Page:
Men do not read fiction. That’s the verdict we’ve been handed from “official” surveys of the reading public for years (see examples here, here, here, here, here… ok, you get it.) I’d argue the point – hey! I read lots of fiction – but I know from my own experience that this true. I’ve had male friends tell me that their lives are “too busy to read fiction.” One even referred to fiction as “make believe.” It’s an interesting assertion, as I’m sure that none of these gents restrict their television and movie viewing to documentaries. What’s more, when men do read fiction, we tend to read books written by men. A Guardian article quotes a researcher on gender reading habits, “fiction by women remains “special interest”, while fiction by men still sets the standard for quality, narrative and style.” It would seem understandable then for fiction by female authors to just forego men altogether in its marketing. Yet I was actually surprised when this actually happened to me.
After reading Nicole’s review of Lauren Groff’s short story collection Delicate Edible Birds, I bumped the book to the top of my reading stack. After all, I had loved Groff’s The Monsters of Templeton. I’m happy to report that Nicole’s review was dead on, Delicate Edible Birds is a wonderful collection. After finishing the book, I closed the cover for the last time with a satisfied smile. Then I looked at the book mark that I had been using and that had come with the book. I forget the exact wording, but it said something about Voice being an exciting new imprint for discerning women readers – just like me! What in the what… It turns out that Monsters of Templeton was published on the Voice imprint, too! Oh, Dear God, what have I been doing?!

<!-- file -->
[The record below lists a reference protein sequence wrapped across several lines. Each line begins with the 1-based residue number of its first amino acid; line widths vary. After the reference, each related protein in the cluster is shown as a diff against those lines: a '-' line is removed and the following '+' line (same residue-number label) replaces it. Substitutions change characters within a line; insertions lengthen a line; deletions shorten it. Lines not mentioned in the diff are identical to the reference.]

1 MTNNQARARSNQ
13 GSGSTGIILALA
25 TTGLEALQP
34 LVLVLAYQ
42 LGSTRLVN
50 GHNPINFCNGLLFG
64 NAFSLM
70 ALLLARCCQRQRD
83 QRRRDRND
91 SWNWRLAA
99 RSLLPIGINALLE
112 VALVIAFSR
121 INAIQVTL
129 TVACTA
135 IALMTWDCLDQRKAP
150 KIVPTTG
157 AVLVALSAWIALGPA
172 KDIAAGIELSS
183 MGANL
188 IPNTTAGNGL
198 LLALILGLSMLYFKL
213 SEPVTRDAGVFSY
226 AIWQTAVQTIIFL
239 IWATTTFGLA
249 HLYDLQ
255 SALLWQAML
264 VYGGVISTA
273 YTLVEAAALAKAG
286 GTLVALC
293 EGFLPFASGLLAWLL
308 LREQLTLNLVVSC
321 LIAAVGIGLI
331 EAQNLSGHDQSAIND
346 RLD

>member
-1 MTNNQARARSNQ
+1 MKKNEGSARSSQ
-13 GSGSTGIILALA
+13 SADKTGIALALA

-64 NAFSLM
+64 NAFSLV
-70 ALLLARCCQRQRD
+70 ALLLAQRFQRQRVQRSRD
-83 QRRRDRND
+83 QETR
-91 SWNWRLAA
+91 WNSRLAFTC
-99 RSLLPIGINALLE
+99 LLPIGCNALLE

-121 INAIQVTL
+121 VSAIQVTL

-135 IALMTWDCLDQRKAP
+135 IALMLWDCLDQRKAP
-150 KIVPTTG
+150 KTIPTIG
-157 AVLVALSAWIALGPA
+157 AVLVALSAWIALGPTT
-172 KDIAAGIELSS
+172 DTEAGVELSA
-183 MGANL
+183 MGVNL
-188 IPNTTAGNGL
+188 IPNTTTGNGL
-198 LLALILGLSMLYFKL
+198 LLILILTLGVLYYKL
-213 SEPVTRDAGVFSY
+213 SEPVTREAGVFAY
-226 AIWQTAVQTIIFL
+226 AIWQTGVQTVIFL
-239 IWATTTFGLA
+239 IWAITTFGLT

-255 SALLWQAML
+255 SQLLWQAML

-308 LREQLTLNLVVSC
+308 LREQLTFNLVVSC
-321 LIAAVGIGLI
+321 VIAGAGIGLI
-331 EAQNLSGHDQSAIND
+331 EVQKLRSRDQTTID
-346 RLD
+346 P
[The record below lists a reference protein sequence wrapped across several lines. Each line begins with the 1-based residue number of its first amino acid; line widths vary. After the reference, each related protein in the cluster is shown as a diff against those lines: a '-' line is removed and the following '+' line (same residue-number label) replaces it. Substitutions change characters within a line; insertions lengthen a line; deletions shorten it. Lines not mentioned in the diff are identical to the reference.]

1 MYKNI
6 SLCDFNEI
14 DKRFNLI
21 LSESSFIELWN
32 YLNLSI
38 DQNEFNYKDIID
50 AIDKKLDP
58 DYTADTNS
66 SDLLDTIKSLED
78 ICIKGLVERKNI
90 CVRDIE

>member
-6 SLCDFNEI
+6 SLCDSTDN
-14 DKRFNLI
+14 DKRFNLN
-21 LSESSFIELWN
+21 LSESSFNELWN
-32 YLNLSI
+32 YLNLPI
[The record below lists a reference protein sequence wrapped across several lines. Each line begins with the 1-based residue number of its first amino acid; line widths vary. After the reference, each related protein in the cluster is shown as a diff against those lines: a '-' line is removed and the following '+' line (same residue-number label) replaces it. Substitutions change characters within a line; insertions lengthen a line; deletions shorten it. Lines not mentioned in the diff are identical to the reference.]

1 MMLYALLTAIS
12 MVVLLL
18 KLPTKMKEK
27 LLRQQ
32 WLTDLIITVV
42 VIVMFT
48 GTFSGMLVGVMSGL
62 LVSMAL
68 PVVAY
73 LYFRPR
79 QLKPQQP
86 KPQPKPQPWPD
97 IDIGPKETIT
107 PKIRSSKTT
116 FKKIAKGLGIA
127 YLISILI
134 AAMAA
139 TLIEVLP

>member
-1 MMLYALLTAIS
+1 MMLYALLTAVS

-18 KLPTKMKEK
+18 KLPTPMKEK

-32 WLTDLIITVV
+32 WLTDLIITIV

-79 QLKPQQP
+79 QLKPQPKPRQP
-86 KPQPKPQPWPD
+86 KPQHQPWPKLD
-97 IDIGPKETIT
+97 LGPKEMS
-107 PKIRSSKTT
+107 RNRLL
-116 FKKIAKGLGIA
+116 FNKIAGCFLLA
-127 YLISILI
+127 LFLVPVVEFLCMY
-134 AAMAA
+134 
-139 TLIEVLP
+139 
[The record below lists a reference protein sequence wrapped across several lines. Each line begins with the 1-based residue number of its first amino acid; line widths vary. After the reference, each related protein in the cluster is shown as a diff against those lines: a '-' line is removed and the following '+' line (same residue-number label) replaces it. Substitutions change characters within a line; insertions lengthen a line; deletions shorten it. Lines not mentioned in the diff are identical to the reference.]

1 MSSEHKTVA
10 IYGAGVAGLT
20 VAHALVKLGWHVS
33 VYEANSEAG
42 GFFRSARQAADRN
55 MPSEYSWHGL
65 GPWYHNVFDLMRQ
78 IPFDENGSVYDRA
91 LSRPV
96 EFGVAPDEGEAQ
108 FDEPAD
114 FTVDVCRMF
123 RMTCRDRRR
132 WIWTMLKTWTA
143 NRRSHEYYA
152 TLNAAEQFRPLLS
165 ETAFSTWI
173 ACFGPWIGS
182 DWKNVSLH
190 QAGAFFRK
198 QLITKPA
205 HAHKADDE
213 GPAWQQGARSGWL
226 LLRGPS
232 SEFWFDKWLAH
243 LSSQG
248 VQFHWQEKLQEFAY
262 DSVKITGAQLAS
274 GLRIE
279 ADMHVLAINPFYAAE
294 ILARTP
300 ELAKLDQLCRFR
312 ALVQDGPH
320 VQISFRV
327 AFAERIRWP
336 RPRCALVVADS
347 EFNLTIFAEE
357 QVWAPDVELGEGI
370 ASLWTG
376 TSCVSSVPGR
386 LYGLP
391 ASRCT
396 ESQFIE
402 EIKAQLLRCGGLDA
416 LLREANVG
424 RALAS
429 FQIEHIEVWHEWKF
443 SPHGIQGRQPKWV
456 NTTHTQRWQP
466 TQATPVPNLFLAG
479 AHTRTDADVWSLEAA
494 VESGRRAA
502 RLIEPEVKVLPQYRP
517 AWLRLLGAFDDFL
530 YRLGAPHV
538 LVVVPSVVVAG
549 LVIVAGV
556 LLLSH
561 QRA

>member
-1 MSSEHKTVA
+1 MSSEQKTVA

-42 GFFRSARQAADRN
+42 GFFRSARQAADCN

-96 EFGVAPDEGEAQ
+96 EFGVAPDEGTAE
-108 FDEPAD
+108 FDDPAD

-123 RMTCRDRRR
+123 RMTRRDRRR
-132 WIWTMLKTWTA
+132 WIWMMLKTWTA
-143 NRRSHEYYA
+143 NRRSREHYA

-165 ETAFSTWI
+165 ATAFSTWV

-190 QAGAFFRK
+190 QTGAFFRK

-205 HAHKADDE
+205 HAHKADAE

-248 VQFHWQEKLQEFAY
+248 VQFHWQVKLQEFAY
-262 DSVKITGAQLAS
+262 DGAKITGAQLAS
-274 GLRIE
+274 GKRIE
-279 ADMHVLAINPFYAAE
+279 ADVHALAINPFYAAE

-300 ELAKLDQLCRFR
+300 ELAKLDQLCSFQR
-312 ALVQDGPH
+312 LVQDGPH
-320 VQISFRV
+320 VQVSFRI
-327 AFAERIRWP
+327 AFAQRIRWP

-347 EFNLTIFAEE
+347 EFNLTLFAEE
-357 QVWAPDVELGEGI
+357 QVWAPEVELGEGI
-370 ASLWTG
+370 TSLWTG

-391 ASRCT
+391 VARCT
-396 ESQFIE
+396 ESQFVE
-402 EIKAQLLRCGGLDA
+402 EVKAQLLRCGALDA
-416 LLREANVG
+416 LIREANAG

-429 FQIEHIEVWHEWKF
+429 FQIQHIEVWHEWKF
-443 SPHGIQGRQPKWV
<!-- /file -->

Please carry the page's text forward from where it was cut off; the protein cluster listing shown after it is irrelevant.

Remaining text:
After a few weeks of soul searching and a little therapy, I was able to put the shock behind me and look into it a little further. Sure enough, the book’s imprint, describes itself like this on their web site, Every Woman’s Voice:
Voice is a new imprint of books for women at the center of life—fiction and nonfiction for smart, educated, busy, curious, seasoned women for whom reading is a passion. Women who want to read to figure out what they want next. An imprint by and for women—as women see themselves.
Hmm. Where does that leave me? In the end, it probably doesn’t matter. Since men don’t read books written by women, there is probably little risk to the author’s viability by marketing the book this way. And I suppose that guys like me who do read (and like!) this type of book will just have to get over this characterization of our demographic. Somehow.